Trying to calm down is no easy feat when you are feeling anything but calm. But per Futurity, new research published in Scientific Reports suggests that there’s a pretty simple way to gain control of your emotions when you’re feeling upset. It’s all about how you talk to yourself.
Sure, setting a bedtime alarm might sound like an eye-roll-worthy suggestion. But a new study performed by researchers at Brigham and Women’s Hospital shows that doing so could have some eye-roll-tempering impacts on your life. Think: better work performance and the ability to actually stick to your morning workout schedule — for once!
Yesterday, my friend and I were texting back and forth about how Grey’s Anatomy is our personal version of comfort food. I turn to the show whenever I am feeling down/bored/restless — literally whenever I am feeling anything aside from occupied.
I mention this because on that show, the heroes (those would be the surgeons, of course) manage to survive plane crashes and lion-in-the-city encounters and gunmen loose in the hospital, but one thing they are constantly stumped by — much like us, here in the real world — is cancer. And the question of, Why did this person get cancer? And now, a new study out of Johns Hopkins, published in the journal Science, places the spotlight on why even those who drink all the green juice in the world and get well over 10,000 steps a day in and wouldn’t touch a cigarette with a 10-foot pole can still be struck with news of the C-word.
Nope, you didn’t read that headline wrong. For a new study out of Temple University, six male volunteers willingly (and, I’m assuming, happily) consumed 6,000 calories of pizza and burgers every day for one week without getting out of bed the entire time. The goal was to learn about the cause of diabetes by seeing what happens when otherwise healthy individuals consume 2.5 times more calories than they should without moving their bodies to burn it off.
Any guesses as to what happened? Read more »
• I’m sure you’ve heard any number of theories as to what happens to fat when you lose weight: Cells shrink but never actually disappear. Cells burn up and—poof!—vanish into thin air. One scientist in Australia was determined to figure out what really happens. His discovery will absolutely knock your socks off. [Yahoo Health]
So you’re going shopping for a donor egg. What traits of the donor would be most important to you?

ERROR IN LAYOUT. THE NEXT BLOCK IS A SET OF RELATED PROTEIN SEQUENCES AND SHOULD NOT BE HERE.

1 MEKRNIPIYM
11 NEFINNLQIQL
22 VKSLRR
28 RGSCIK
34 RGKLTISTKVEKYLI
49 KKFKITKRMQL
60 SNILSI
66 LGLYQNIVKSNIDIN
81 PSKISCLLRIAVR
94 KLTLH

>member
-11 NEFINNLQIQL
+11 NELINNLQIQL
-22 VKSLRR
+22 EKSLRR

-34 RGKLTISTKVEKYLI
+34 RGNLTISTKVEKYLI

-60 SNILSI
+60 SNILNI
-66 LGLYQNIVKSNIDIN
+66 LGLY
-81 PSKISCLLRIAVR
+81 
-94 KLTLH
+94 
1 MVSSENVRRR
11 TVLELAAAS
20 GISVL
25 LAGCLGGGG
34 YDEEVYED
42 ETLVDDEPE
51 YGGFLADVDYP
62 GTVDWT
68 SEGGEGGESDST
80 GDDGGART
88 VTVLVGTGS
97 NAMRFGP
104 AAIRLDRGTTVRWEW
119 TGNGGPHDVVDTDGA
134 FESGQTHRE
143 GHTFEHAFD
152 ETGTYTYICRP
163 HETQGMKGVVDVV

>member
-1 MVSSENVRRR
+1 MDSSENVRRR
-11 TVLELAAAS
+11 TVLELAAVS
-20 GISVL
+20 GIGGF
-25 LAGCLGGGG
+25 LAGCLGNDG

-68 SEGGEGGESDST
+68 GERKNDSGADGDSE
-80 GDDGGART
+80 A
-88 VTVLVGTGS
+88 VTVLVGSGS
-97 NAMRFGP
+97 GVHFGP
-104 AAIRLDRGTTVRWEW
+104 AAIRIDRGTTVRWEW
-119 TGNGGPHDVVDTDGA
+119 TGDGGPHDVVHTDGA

A new study in the Journal of Women’s Health reveals some fascinating changes in trends among those using donor eggs to become pregnant. The researchers, from the Mt. Sinai School of Medicine, studied which donor characteristics more than 400 would-become-moms at the Reproductive Medical Associates of New York fertility clinic said mattered most to them.
Looks like whole “If you build it, they will come” thing might actually be true when it comes to bike lanes and bike paths. A new study out of the UK and published in the American Journal of Public Health found that people who live near bike lanes get more exercise each week than people for whom such infrastructure isn’t as easily accessible.
Crazy cool news out of Temple University today, y’all: As per a just-published study in the journal Proceedings of the National Academy of Sciences, researchers from Temple’s neuroscience department have figured out a way to edit human cells and “snip out” HIV DNA, essentially eliminating the virus from cells for good.
A new study by Stanford University School of Medicine suggests that America’s obesity epidemic might be more influenced by a lack of exercise than excess calorie consumption, the LA Times reports. The research shows that while obesity has risen in the past 22 years, the amount of time we spend exercising has taken a major dive.
In 2010, 52 percent of women and 43 percent of men reported doing no exercise in their free time, up from 19 percent and 11 percent in 1998. But here’s the kicker: The number of calories we consume has remained the same.
The news was enough to make a testosterone induced manly man shrivel.
It was late last year that JAMA, the Journal of the American Medical Association, published the results of research that claimed that men who use testosterone supplementation have a 29 percent greater chance of dying from a heart attack or stroke within three years of use.
Until the study, testosterone was the hottest medical product on the market. You couldn’t listen to talk radio or watch a sporting event without being asked if you had “low-T” during the commercial break. That would explain why you were sitting on your couch instead of playing basketball, having sex and generally enjoying your life. The announcer then promised that a gel, a pill, or an injection would transform you from a disinterested lump of flesh into a man again.